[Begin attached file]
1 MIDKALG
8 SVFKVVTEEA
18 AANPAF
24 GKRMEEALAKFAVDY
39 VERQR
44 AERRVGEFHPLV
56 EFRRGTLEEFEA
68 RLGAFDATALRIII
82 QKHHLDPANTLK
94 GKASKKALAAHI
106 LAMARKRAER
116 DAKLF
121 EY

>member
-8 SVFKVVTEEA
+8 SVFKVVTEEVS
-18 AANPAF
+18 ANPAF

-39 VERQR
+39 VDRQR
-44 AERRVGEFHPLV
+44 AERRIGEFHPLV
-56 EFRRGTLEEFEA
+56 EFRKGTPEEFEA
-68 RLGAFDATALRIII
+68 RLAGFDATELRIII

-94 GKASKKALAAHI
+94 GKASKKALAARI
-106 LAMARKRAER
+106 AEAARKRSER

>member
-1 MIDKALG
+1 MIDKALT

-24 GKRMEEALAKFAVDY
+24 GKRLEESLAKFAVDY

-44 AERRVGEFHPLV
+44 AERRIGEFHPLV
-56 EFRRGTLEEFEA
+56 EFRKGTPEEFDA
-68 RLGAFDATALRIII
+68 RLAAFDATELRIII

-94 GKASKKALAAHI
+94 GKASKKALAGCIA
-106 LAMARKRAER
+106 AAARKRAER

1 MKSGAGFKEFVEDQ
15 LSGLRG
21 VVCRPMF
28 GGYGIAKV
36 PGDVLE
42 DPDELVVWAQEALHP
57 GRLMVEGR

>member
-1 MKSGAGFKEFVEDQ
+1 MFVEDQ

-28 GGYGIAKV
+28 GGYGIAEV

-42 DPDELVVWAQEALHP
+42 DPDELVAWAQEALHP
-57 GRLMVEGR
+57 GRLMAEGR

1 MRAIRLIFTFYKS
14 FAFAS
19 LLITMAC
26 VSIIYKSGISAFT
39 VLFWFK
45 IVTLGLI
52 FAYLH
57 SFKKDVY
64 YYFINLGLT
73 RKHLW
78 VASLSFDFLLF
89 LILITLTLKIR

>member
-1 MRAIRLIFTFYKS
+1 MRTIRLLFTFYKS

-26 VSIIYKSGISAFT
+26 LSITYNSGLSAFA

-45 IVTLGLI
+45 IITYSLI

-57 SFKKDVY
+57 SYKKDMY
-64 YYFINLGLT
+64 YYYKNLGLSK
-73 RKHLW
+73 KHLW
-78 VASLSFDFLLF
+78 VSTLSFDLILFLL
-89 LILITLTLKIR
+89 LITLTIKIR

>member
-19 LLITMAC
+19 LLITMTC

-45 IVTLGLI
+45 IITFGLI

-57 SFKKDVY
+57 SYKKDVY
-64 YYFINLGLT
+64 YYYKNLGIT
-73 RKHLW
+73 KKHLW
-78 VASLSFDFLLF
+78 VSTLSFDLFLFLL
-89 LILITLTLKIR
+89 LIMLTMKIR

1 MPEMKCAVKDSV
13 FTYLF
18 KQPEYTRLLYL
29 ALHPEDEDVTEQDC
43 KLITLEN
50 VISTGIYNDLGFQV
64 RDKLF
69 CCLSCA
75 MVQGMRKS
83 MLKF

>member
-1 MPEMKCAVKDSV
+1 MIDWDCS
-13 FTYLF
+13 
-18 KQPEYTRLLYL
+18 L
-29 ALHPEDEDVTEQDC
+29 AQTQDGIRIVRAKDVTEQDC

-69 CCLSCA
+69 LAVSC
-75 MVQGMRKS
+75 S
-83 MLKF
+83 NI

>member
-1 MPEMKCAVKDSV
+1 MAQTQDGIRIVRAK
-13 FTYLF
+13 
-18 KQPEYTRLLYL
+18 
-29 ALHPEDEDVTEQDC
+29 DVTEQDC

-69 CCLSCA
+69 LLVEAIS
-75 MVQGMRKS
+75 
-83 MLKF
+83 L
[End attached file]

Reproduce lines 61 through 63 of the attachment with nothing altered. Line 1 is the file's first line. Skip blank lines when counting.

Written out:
+57 GRLMAEGR

1 MRAIRLIFTFYKS
14 FAFAS